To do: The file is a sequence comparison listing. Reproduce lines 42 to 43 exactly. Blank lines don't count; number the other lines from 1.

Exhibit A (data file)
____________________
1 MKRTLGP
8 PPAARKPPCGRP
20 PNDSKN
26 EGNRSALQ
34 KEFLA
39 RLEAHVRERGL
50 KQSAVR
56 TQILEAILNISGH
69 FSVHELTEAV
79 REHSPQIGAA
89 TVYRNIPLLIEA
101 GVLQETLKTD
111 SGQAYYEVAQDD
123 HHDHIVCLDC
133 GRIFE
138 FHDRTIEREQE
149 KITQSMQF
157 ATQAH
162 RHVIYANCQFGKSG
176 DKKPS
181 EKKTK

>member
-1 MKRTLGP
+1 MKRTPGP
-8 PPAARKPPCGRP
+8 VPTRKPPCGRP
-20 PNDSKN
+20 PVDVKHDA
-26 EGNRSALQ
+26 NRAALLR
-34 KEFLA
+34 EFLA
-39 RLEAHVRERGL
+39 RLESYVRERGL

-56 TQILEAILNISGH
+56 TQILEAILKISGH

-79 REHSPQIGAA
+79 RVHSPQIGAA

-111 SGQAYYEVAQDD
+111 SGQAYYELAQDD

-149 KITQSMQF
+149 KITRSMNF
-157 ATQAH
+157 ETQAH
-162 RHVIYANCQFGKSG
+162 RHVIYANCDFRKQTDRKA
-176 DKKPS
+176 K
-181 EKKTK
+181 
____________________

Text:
+149 KITRSMNF
-157 ATQAH